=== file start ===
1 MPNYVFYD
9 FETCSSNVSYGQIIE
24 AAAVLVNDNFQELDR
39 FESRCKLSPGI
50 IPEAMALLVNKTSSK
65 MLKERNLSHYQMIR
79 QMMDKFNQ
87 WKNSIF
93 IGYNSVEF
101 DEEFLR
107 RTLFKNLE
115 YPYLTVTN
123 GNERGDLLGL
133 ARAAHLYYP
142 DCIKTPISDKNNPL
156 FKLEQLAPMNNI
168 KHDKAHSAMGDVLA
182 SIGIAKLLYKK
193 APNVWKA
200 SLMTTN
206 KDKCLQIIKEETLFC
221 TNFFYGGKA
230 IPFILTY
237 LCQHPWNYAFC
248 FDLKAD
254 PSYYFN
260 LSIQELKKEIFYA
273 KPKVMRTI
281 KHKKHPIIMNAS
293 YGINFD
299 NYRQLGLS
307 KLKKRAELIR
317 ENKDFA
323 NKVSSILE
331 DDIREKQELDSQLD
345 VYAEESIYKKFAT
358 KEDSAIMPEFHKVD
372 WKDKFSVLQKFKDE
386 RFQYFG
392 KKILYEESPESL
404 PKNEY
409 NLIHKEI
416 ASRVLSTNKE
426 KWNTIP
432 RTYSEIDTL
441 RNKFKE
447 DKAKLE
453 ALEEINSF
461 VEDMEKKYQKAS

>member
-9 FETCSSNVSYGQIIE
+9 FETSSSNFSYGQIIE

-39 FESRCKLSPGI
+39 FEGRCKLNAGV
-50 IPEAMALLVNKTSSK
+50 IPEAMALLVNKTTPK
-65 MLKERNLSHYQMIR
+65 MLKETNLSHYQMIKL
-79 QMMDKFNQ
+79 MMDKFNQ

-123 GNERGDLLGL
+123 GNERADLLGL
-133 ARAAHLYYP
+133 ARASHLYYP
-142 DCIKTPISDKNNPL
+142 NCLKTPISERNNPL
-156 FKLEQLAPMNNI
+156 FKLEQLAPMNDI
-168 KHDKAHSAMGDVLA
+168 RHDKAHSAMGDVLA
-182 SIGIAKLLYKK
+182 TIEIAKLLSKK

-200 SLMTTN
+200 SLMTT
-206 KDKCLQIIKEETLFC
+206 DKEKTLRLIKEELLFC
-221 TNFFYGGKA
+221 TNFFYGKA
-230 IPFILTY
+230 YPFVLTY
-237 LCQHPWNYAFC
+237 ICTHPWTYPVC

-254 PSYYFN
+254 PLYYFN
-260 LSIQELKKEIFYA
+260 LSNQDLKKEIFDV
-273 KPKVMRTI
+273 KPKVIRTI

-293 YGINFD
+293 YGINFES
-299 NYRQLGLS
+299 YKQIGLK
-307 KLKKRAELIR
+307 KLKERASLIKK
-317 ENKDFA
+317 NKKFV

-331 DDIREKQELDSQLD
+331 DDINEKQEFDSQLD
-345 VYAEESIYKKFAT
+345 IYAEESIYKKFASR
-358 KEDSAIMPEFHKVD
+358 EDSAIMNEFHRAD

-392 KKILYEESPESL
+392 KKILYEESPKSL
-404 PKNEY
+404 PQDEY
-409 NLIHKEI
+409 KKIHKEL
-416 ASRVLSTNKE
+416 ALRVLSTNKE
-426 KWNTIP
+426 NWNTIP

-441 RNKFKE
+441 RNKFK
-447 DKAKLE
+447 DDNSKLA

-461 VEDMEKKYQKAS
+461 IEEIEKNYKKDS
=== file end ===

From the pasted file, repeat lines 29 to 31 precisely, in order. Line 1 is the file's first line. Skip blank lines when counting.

281 KHKKHPIIMNAS
293 YGINFD
299 NYRQLGLS